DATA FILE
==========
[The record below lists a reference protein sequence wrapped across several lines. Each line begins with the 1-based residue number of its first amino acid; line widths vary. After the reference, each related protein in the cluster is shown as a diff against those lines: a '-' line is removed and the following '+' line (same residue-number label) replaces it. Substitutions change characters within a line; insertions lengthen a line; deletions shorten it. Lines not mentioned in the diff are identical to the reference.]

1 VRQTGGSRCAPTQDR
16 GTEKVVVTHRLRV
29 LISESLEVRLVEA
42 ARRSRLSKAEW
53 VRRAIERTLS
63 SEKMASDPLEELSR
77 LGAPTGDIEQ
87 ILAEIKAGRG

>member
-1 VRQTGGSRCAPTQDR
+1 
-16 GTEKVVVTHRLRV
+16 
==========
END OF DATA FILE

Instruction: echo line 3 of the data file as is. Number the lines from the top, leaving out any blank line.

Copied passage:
16 GTEKVVVTHRLRV